From a military camp to Croatia, China’s future stars are at the whim of scatterbrained thinking
- Chinese media reports under-25 team may play in Croatian lower league
- Partnership with Croatia federation follows 2016 agreement with German FA
Just when you thought Chinese football could not get any more bizarre than removing 55 players from their clubs midway through the season for a military training camp, it has.
Reports in Chinese media suggest these players will form a team to compete not in China as originally rumoured, but in the Croatian lower leagues.
There is a certain logic hidden in there somewhere, along the lines of “Croatia just finished runners-up in the World Cup so the Chinese players will improve playing there”.
But of the Croatia squad who came so close to glory in Russia, only two of the 23 played for Croatian clubs and one of them has since moved to an Italian side.
This is a second “golden generation”, the first being Croatian Football Federation president Davor Suker’s vintage that starred at Euro ’96 and France ’98.
Nevertheless, it was the Croatia team’s performance that led the Chinese Football Association to Zagreb in August where a partnership agreement committing to future cooperation was signed.
China’s party included representatives from both the CFA and ministry of sport. The CFA’s Du Zhaocai stated their ambition to establish youth academies in Europe as part of the “Belt and Road Initiative” – China’s plan to increase global trade – to follow the first set up with Czech side Slavia Prague last year.
This has coincided with other Chinese moves into Croatia, including the development of a new national stadium, the world’s first solar-powered national stadium, as part of a 100 billion yuan investment fund that will also include wine and film.
There has been a push in the past 12 months, 25 years after diplomatic ties were established, and bridges are being built – literally in the case of the Peljesac Bridge that will span the Adriatic to bypass Bosnia and connect Dubrovnik with the rest of mainland Croatia.
Even national team boss Zlatko Dalic has been linked with a move to manage in the Chinese Super League, with the Fifa coach of the year nominee confirming to Germany’s RTL Television that an offer was on the table but he was concentrating on Euro 2020.
Before Croatia was the flavour of the month, it was Germany. A five-year agreement was signed between governments and the national football federations in 2016. Germany had won the World Cup in 2014, don’t forget.
There was also a memorandum of understanding with the French Football Federation, a three-year agreement that was guided by France’s hosting of Euro 2016, the World Cup and the Confederations Cup. That looks prescient after France beat Croatia to lift the World Cup.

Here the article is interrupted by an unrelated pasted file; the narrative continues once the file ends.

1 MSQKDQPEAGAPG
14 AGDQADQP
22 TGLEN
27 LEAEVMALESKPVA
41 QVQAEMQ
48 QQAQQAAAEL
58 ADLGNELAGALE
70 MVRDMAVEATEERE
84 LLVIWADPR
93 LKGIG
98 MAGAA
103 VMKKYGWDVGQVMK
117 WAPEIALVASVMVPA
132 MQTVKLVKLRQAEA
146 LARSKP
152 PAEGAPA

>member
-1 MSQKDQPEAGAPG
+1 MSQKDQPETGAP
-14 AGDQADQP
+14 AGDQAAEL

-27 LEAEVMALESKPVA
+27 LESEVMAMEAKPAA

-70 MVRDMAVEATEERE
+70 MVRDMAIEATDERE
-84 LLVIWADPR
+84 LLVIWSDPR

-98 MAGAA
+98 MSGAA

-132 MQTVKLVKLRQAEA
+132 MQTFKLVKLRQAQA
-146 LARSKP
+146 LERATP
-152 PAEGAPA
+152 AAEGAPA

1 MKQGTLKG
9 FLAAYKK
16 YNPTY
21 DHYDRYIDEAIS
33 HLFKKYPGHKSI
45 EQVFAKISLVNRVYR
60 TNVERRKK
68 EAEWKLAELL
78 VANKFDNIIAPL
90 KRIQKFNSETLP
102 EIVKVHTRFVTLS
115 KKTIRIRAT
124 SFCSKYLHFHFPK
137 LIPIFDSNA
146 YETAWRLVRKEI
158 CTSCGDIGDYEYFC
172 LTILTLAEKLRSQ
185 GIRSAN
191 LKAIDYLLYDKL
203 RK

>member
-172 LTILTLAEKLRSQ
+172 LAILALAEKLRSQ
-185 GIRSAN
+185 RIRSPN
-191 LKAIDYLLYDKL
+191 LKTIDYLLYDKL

Prior to that there was a 2012 cooperation agreement with the Ghanaian FA – the side had been the surprise package at the 2010 World Cup in South Africa where they reached the quarter-finals.
The German cooperation provided a publicity masterstroke for president Xi Jinping and chancellor Angela Merkel last summer as they watched an under-12s game between teams of Chinese and German children in Berlin but the relationship has soured since.
Part of that could be that Germany have struggled on the international stage, going out in the group stage of the World Cup and faltering in the Nations League.
More likely it is the fallout of the Chinese under-20 team’s ill-fated tour of Germany late last year.
The team were invited to compete in the fourth-tier regional league but it was doomed from the outset with opposition from fans and the other teams.
Oberhausen club president Hajo Sommers told German football website Reviersport: “The league turns into a circus so Bayern Munich can sell more jerseys in China.”
It became a circus when their first match was halted by Tibetan pro-independence protesters and the tour suspended.
Given China’s cosying up to Croatia, such opposition seems less likely if a Chinese team does join its leagues, but acceptance does not guarantee it will run smoothly.
China’s Olympic team played English side QPR in a friendly in 2007 as they prepared for the Beijing Olympics the following year.
The game was anything but friendly and was branded “the Great Brawl of China” in the British press after a melee that left one Chinese player with a suspected broken jaw, another unconscious and a QPR coach arrested.
“I’ve never seen anything like it in my life,” a witness told the Ealing Gazette in London. “There were punches, kung-fu kicks and all sorts. It was absolute mayhem.”
A Chinese team in the Croatian league would be absolute mayhem. While mutual exchange makes sense, sending a team thousands of kilometres away to compete in a league does not. The very idea of it makes Chinese football look stupid.